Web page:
Led by the Rt Rev George Stack. How Shall I Sing That
Majesty (Coe Fen). Hebrews 1, vv1-8. Gloria in Excelsis Deo (Weelkes). Rejoice, the Lord Is King (Gopsal). Director of music Alan Wilson. Organist Jeffrey Makinson.
Presented by Jenni Murray.
10.45 Ottoline and Bertie
3/5. Dramatisation by Derek Bowskill of the letters and journals of Bertrand Russell and Lady Ottoline Morrell. For details see drama repeat at 7.45pm
2/5. Camelford. In the summer of 1988, the people ofthe small Cornish town of Camelford discovered their drinking water had gone sticky. It burned their lips, curdled their tea and turned their hair blue. The water authority told people not to worry, but took a fortnight to come clean and admit that the supply had been contaminated with 20 tons of aluminium sulphate that had been accidentally dumped in the wrong tank. Eighteen years on, evidence is still emerging of possible long-term poisoning. Liz Carney pieces together the story. Producer Jolyon Jenkins
Another chance to hear Kirsty Lang talking to
Nadine Gordimer , who reflects on her career and her novel Get a Life, which focuses on questions of ecology and development in contemporary South Africa. Producer Rebecca Nicholson
A magical and moving story of two brothers in love with the same girl in 1950s Devon. By Dan Jamieson.
Director Marc Beeby
Matthew Biggs , Bob Flowerdew and Bunny Guinness answer some of the questions posed by gardeners in Birmingham. Eric Robson is in the chair. including at
3.25 Gardening Weather Forecast. Shortened rpt of Sun at 2pm
78/90. Imperial Preferences. The British Empire had been founded on trade and, at the turn of the 20th century, maintaining commercial success between its members continued to matter more than anything. By Christopher Lee. Narrated by Juliet Stevenson , with readings by Charlie Higson , Jack Davenport and Saeed Jaffrey. For further details see Monday
Human behaviour, institutions and conventions come under the microscope as Laurie Taylor leads the discussion on topical items and issues arising from the academic and research world. Editor Sharon Banoff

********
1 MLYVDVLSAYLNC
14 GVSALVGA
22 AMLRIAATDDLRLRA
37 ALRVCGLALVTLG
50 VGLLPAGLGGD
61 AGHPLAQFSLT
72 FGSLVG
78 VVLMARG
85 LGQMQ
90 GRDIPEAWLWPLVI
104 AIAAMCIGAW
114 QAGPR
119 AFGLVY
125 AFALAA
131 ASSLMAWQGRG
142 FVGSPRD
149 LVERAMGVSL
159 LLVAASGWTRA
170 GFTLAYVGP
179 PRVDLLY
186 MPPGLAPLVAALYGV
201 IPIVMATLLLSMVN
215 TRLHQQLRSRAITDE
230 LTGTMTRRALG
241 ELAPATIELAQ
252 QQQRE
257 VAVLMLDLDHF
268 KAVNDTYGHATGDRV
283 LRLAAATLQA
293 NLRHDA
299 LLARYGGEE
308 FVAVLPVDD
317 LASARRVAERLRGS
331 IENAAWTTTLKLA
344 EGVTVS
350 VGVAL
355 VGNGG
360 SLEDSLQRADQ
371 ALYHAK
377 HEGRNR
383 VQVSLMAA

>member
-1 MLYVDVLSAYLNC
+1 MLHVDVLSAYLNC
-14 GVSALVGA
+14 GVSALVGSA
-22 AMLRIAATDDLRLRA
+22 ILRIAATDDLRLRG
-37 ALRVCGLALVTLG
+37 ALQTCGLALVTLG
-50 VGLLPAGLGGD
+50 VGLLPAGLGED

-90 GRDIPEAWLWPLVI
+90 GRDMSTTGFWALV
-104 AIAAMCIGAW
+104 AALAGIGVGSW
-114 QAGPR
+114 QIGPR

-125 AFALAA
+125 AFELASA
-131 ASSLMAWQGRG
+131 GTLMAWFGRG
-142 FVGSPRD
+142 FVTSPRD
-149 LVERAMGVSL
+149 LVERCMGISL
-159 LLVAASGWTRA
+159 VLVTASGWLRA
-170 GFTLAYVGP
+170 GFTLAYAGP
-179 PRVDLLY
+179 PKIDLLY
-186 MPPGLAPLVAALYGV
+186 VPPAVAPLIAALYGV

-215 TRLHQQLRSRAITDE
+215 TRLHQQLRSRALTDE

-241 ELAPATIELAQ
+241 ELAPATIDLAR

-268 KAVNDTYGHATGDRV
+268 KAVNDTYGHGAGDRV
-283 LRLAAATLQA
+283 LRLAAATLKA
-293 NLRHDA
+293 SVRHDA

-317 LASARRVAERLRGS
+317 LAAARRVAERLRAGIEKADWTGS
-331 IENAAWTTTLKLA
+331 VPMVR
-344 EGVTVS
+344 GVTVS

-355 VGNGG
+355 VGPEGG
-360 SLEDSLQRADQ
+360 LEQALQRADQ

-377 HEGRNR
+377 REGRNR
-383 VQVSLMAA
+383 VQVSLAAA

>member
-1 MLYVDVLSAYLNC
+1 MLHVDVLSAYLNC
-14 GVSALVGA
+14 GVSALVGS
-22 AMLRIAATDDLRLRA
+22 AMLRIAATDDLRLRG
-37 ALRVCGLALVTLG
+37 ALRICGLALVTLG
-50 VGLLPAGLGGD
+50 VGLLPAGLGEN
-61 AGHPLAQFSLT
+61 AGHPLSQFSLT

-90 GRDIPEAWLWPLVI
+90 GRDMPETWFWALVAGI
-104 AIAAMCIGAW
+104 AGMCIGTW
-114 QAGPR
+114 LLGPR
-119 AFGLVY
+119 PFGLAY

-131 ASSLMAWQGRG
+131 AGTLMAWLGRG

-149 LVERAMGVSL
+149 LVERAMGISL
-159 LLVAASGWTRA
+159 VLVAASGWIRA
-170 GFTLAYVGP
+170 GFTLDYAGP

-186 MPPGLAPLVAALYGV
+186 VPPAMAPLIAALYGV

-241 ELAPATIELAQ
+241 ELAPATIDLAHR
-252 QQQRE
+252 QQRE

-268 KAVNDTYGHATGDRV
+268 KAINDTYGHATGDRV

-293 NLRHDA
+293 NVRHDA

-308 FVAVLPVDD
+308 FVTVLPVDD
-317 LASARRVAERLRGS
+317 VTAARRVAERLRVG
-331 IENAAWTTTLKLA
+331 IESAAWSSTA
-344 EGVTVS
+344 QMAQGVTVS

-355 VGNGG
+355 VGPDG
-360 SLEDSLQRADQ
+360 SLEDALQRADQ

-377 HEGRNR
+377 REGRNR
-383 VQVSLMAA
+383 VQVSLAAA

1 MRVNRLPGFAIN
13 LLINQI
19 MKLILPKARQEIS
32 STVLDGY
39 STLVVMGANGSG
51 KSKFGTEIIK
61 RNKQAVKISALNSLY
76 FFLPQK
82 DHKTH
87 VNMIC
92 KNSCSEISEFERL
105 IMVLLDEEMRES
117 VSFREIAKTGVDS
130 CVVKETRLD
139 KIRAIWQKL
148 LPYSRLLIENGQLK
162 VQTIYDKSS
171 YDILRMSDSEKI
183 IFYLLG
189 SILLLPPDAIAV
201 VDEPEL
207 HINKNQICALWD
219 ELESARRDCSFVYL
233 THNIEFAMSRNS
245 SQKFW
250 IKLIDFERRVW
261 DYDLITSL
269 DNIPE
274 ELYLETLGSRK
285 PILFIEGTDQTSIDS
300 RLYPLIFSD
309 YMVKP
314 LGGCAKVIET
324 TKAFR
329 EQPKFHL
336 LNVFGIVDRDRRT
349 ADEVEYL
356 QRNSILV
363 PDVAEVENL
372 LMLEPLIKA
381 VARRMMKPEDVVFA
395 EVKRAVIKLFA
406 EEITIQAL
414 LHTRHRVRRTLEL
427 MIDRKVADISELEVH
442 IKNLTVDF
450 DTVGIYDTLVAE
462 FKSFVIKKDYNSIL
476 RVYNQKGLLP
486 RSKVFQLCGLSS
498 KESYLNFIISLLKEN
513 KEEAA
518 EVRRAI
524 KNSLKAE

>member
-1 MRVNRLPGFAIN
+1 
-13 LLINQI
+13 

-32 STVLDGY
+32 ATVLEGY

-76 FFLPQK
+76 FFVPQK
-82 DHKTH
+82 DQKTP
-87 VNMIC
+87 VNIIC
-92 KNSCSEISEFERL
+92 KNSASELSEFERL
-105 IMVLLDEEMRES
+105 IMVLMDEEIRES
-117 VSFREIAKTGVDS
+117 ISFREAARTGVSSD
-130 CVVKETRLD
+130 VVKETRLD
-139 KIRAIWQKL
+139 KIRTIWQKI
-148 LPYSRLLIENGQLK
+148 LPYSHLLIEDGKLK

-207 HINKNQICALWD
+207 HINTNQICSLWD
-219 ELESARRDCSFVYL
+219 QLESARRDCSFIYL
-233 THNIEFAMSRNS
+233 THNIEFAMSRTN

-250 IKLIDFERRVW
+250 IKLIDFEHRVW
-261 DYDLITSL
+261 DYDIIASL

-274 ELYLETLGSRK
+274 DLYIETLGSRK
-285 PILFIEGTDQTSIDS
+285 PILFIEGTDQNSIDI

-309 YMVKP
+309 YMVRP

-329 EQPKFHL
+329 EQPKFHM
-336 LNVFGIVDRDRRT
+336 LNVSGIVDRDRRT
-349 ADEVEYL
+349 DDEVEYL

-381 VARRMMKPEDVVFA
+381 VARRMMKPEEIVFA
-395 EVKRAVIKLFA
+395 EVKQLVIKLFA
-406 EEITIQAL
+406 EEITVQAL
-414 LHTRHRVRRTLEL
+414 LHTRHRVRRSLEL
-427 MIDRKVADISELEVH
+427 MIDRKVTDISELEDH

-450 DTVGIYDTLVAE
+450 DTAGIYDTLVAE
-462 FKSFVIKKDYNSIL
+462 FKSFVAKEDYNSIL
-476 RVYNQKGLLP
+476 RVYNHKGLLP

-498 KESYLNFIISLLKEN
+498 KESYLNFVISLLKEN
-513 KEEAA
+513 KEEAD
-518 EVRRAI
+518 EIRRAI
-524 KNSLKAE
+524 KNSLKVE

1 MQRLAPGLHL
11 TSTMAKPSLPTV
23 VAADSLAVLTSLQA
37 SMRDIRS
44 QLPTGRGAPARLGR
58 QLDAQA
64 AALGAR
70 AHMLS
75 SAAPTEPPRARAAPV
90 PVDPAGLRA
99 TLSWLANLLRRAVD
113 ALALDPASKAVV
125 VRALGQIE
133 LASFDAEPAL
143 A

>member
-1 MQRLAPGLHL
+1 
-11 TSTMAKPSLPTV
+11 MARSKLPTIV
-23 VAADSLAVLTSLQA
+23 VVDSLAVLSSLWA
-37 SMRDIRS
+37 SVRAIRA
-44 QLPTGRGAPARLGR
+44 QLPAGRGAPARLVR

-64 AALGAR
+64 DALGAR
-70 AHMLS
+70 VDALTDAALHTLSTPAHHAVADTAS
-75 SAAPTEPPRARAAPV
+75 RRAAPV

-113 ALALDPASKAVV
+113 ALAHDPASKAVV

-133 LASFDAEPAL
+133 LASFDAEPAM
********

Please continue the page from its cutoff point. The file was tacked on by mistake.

4/6. David Baddiel chairs a third series of the comic discussion programme that strives to tear apart our most deep-seated assumptions, such as "the UK Honours system is outdated and irrelevant" and "the Beatles were the best band in the history Of pop". Producer Alison Vernon-Smith
The beautiful game turns ugly for Roy. For cast see page 32 Repeated tomorrow at 2pm
Shula Hebden Lloyd:
3/5. The lovers meet for a tryst. Dramatised by Derek Bowskill from the letters and journals of the philosopher Bertrand Russell and his lover Lady Ottoline Morrell. For cast and details see Monday Repeated from 10.45am
2/3. Vivienne Parry is joined by a panel of experts to discuss the tough choices to be faced during an outbreak of pandemic flu. If the current H5N1 flu strain hits the UK, it's estimated that it will infect 25 per cent of the population. Taking evidence from previous pandemics such as Sars, the panel discusses the ethics involved. Should medical staff be forced to come in to work? With limited supplies available, who should be given antiviral medicines? Producer Michelle Martin Repeated on Saturday at 10.15pm
Are our politicians funny or just plain laughable?
Stand-up comedian Marcus Brigstocke assesses the performances of our elected representatives - the cringeworthy as well as the noteworthy - and lets us into some of the secrets of making people laugh. Producer Mandy Baker Repeated from Sunday at 10.45pm Repeated next Sunday at 5.45am
Marcus Brigstocke on what makes him laugh: page 119
4/6. Peter Evans meets climatologist Professor Bill Ruddiman , whose views about climate change have divided scientific opinion. Ruddiman believes that in the millennia before the Industrial Revolution, Neolithic farmers produced increased amounts of atmospheric carbon dioxide and methane. When he addresses the European Geosciences Union in Vienna, his anthropogenic hypothesis of climate change comes under close scrutiny from fellow scientists. Producer John Watkins
8/10. Goose Fair. When Jason finds a wallet stuffed with notes belonging to the bully Ross Wilcox at the annual
Goose Fair. he's faced with one of the biggest dilemmas of his adolescent life. By David Mitchell. For details see Monday
3/6. James Walton hosts a second series of the show that tests and tickles the knowledge of industry pundits and people passionate about pop. Team captains Tracey MacLeod and Radio Times film editor
Andrew Collins are joined by broadcaster, journalist and former editor of NME Danny Kelly , and actress and lead singer of Altered Images, Clare Grogan. The reader is Beth Chalmers. Producer Dawn Ellis
1/3. Miss Louisiana, USA. A series exploring the world of beauty contests, 3,500 of which take place in the USA every year. Rosie Goldsmith goes behind the scenes of "Miss Louisiana", a contest with big hair and big ambitions, set deep in the Bible Belt of the Deep South. Producer Michael Gallagher
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